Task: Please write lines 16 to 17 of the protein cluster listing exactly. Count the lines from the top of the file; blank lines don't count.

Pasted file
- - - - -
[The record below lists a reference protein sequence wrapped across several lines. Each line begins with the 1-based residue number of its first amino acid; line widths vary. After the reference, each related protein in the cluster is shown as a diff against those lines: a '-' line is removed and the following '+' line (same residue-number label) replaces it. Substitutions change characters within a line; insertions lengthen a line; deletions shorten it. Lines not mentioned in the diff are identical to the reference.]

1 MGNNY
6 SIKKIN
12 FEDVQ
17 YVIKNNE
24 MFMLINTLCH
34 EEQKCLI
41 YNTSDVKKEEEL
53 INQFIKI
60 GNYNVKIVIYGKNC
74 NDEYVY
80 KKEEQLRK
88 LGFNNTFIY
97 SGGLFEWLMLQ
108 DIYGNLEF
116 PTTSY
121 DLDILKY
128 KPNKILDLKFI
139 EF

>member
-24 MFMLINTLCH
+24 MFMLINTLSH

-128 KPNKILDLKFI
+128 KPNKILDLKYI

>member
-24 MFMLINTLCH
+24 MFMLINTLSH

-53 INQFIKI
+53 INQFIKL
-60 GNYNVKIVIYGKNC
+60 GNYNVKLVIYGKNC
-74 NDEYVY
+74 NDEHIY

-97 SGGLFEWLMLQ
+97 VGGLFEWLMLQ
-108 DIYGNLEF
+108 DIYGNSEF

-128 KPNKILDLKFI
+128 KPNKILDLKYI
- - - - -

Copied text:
116 PTTSY
121 DLDILKY